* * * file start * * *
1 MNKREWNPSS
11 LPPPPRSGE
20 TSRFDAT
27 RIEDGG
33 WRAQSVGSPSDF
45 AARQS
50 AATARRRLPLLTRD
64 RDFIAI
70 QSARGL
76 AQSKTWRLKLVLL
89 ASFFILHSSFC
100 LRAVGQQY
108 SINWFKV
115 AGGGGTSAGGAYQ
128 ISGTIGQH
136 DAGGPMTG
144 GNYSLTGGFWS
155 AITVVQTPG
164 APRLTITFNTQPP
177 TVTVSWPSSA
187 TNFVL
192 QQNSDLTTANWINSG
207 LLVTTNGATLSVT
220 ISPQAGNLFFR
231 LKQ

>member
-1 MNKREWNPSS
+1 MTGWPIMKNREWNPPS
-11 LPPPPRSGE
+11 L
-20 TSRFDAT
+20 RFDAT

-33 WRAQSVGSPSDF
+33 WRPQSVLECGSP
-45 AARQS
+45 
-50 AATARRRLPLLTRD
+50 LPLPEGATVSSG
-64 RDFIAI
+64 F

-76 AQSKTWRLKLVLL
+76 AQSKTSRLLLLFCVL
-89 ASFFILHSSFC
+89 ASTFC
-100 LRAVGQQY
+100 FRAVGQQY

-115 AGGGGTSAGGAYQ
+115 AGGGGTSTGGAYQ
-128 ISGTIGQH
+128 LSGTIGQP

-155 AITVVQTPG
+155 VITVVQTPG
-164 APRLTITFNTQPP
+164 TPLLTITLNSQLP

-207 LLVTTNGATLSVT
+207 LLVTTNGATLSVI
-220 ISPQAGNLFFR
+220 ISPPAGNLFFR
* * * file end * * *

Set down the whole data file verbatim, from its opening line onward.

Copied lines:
1 MNKREWNPSS
11 LPPPPRSGE
20 TSRFDAT
27 RIEDGG
33 WRAQSVGSPSDF
45 AARQS
50 AATARRRLPLLTRD
64 RDFIAI
70 QSARGL
76 AQSKTWRLKLVLL
89 ASFFILHSSFC
100 LRAVGQQY
108 SINWFKV
115 AGGGGTSAGGAYQ
128 ISGTIGQH
136 DAGGPMTG
144 GNYSLTGGFWS
155 AITVVQTPG
164 APRLTITFNTQPP
177 TVTVSWPSSA
187 TNFVL
192 QQNSDLTTANWINSG
207 LLVTTNGATLSVT
220 ISPQAGNLFFR
231 LKQ

>member
-1 MNKREWNPSS
+1 MTGWPIMKNREWNPPS
-11 LPPPPRSGE
+11 L
-20 TSRFDAT
+20 RFDAT

-33 WRAQSVGSPSDF
+33 WRPQSVLECGSP
-45 AARQS
+45 
-50 AATARRRLPLLTRD
+50 LPLPEGATVSSG
-64 RDFIAI
+64 F

-76 AQSKTWRLKLVLL
+76 AQSKTSRLLLLFCVL
-89 ASFFILHSSFC
+89 ASTFC
-100 LRAVGQQY
+100 FRAVGQQY

-115 AGGGGTSAGGAYQ
+115 AGGGGTSTGGAYQ
-128 ISGTIGQH
+128 LSGTIGQP

-155 AITVVQTPG
+155 VITVVQTPG
-164 APRLTITFNTQPP
+164 TPLLTITLNSQLP

-207 LLVTTNGATLSVT
+207 LLVTTNGATLSVI
-220 ISPQAGNLFFR
+220 ISPPAGNLFFR